Editor's Note: Joseph Nye, a former U.S. assistant secretary of defense, is a professor at Harvard and the author of The Future of Power. For more from Nye, visit Project Syndicate or follow it on Facebook and Twitter.
By Joseph Nye, Project Syndicate
Asia’s return to the center of world affairs is the great power shift of the twenty-first century. In 1750, Asia had roughly three-fifths of the world’s population and accounted for three-fifths of global output. By 1900, after the Industrial Revolution in Europe and America, Asia’s share of global output had shrunk to one-fifth. By 2050, Asia will be well on its way back to where it was 300 years earlier.
But, rather than keeping an eye on that ball, the United States wasted the first decade of this century mired in wars in Iraq and Afghanistan. Now, as U.S. Secretary of State Hillary Clinton put it in a recent speech, American foreign policy will “pivot” toward East Asia.
President Barack Obama’s decision to rotate 2,500 U.S. Marines through a base in northern Australia is an early sign of that pivot. In addition, the November Asia-Pacific Economic Cooperation meeting, held in Obama’s home state of Hawaii, promoted a new set of trade talks called the Trans-Pacific Partnership. Both events reinforce Obama’s message to the Asia-Pacific region that the U.S. intends to remain an engaged power.
The pivot toward Asia does not mean that other parts of the world are no longer important; on the contrary, Europe, for example, has a much larger and richer economy than China’s. But, as Obama’s national security adviser, Tom Donilon, recently explained, U.S. foreign policy over the past few years has been buffeted by the wars in Iraq and Afghanistan, concerns about terrorism, nuclear-proliferation threats in Iran and North Korea, and the recent Arab uprisings. Obama’s November trip to Asia was an effort to align U.S. foreign-policy priorities with the region’s long-term importance.
In Donilon’s words, “by elevating this dynamic region to one of our top strategic priorities, Obama is showing his determination not to let our ship of state be pushed off course by prevailing crises.” The Obama administration also announced that, whatever the outcome of the defense-budget debates, “we are going to make sure that we protect the capabilities that we need to maintain our presence in the Asia-Pacific” region.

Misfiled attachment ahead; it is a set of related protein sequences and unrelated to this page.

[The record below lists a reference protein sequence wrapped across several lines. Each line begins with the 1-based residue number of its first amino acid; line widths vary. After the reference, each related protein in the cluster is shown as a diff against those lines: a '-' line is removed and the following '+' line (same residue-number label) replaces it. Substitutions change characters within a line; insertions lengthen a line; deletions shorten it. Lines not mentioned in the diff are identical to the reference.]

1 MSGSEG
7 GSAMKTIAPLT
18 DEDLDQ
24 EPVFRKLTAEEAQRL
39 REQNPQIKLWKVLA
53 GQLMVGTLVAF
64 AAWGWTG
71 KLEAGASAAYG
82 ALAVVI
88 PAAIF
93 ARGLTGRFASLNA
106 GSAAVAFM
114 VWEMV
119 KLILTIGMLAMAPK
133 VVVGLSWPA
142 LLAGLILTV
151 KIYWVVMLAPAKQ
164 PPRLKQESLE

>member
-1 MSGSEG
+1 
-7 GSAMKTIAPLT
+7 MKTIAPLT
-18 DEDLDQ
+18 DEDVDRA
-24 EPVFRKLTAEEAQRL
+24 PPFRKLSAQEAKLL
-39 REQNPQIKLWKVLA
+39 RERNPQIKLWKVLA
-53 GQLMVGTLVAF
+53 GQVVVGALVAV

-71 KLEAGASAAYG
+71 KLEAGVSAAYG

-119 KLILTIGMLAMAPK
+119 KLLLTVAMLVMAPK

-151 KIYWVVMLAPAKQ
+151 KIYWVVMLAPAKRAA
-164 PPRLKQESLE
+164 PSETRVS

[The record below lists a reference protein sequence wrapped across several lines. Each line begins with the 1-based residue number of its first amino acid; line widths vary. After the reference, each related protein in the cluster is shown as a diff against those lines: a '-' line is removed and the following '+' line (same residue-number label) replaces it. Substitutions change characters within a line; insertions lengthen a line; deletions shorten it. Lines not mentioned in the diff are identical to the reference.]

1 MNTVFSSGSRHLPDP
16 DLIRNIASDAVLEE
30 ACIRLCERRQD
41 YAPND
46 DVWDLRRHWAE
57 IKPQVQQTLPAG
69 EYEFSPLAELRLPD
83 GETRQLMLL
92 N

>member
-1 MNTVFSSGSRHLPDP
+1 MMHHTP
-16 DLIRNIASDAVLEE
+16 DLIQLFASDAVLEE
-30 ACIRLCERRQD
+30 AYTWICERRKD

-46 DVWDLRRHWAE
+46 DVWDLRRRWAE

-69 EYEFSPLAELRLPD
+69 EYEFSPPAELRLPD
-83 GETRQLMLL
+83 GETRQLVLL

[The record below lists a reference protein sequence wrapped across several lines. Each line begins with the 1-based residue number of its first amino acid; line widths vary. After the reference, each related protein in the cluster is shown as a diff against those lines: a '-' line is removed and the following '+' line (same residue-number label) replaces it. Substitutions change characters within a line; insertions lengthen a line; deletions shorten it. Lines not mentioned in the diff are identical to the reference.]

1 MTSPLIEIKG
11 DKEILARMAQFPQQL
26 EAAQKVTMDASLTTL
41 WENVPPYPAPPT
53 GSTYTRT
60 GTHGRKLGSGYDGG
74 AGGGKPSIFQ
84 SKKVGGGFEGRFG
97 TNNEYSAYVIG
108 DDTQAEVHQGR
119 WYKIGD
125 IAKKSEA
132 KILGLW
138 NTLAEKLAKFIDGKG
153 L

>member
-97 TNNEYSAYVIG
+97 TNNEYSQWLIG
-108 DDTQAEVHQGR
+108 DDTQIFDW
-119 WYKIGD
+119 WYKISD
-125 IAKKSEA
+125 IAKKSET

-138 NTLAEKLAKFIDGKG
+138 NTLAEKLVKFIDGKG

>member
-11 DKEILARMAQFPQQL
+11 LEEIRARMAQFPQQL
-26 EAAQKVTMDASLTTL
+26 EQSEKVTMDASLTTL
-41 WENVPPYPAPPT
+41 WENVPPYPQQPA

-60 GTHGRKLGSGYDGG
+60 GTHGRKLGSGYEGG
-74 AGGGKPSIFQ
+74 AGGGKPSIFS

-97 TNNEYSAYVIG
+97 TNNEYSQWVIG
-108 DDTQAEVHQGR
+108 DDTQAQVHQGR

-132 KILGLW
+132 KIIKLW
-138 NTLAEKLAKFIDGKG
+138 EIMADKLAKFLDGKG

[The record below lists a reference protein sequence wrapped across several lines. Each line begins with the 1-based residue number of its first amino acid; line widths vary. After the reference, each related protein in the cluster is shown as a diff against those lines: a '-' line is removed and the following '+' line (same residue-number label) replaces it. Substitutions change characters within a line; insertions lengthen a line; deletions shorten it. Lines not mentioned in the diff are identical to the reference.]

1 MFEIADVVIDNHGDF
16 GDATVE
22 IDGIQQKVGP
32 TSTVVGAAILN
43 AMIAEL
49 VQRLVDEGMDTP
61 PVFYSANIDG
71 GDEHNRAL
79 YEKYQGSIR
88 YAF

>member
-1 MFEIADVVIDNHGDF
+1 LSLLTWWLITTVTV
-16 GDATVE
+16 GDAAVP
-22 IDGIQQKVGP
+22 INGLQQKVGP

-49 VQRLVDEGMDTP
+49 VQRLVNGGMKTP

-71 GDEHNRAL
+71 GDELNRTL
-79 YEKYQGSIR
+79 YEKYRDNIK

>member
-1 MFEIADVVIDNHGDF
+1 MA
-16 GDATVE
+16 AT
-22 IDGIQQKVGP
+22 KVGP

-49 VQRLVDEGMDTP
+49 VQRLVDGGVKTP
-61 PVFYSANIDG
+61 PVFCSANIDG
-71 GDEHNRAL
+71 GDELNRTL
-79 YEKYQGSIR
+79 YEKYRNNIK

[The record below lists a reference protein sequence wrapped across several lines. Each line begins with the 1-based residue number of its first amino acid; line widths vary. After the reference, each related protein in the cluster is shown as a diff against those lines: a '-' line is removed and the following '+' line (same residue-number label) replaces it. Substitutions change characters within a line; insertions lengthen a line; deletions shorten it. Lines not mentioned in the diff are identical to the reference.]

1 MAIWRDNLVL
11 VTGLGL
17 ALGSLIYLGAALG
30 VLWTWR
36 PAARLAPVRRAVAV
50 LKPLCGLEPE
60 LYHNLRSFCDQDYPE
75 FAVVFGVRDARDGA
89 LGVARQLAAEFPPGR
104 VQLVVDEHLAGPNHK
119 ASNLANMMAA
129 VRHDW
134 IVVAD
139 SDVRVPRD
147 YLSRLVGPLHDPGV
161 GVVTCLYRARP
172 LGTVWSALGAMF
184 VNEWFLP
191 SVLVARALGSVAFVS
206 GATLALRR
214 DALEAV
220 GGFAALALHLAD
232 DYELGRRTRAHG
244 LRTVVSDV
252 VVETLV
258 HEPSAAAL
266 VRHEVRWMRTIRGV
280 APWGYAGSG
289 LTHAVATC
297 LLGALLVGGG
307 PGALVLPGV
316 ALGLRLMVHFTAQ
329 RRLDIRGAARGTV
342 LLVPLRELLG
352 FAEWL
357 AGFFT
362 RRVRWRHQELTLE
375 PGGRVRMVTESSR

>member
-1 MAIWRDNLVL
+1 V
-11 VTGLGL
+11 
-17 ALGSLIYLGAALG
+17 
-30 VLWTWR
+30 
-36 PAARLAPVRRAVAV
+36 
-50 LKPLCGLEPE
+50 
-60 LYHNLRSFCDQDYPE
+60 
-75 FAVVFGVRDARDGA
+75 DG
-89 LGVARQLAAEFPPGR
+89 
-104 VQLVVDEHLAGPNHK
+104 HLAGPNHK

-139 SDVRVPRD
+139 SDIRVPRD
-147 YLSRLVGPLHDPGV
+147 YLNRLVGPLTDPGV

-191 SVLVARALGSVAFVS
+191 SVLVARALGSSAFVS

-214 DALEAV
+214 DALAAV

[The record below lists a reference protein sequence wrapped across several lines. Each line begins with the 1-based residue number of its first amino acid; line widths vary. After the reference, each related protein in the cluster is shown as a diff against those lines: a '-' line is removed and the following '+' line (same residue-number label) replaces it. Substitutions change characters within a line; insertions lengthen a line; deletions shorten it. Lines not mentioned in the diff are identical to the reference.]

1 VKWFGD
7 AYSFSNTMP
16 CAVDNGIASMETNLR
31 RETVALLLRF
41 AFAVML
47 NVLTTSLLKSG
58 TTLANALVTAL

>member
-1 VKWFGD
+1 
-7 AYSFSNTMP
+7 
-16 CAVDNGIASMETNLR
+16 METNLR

Obama’s November trip was also a message to China. After the 2008 financial crisis, many Chinese expressed the mistaken belief that the U.S. was in terminal decline, and that China should be more assertive – particularly in pursuing its maritime claims in the South China Sea – at the expense of America’s allies and friends. During Obama’s first year in office, his administration placed a high priority on cooperation with China, but Chinese leaders seemed to misread U.S. policy as a sign of weakness.
The administration took a tougher line when Clinton addressed the South China Sea question at the Association of Southeast Asian Nations meeting in Hanoi in July 2010. Chinese President Hu Jintao’s subsequent official visit to Washington in January 2011 was successful, but many Chinese editorialists complained that the U.S. was trying to “contain” China and prevent its peaceful rise.
China’s anxiety about a supposed U.S. containment policy is on the rise again, now that Clinton is insisting that the country’s maritime disputes with its neighbors be placed on the agenda at next year’s East Asia Summit in Manila, which will be attended by Obama, Hu Jintao, and other regional leaders.
But American policy toward China is different from Cold War containment of the Soviet bloc. Whereas the U.S. and the Soviet Union had limited trade and social contact, the U.S. is China’s largest overseas market, welcomed and facilitated China’s entry into the World Trade Organization, and opens its universities’ gates to 125,000 Chinese students each year. If current U.S. policy towards China is supposed to be Cold War-style containment, it seems unusually warm.
The Pentagon’s East Asia Strategy Review, which has guided American policy since 1995, offered China integration into the international system through trade and exchange programs. Although the U.S. hedged its bet by simultaneously strengthening its alliance with Japan, this does not constitute containment. After all, China’s leaders cannot predict their successors’ intentions. The U.S. is betting that they will be peaceful, but no one knows. A hedge expresses caution, not aggression.
American military forces do not aspire to “contain” China in Cold War fashion, but they can help to shape the environment in which future Chinese leaders make their choices. I stand by my testimony before the U.S. Congress of 1995 in response to those who, even then, wanted a policy of containment rather than engagement: “Only China can contain China.”
If China becomes a bully in the Asia-Pacific region, other countries will join the U.S. to confront it. Indeed, that is why many of China’s neighbors have strengthened their ties with the U.S. since 2008, when China’s foreign policy became more assertive. But the last thing the U.S. wants is a Cold War II in Asia.
Whatever the two sides’ competitive positions, Sino-American cooperation on issues like trade, financial stability, energy security, climate change, and pandemics will benefit both countries. The rest of the region stands to gain, too. The Obama administration’s pivot towards Asia signals recognition of the region’s great potential, not a clarion call for containment.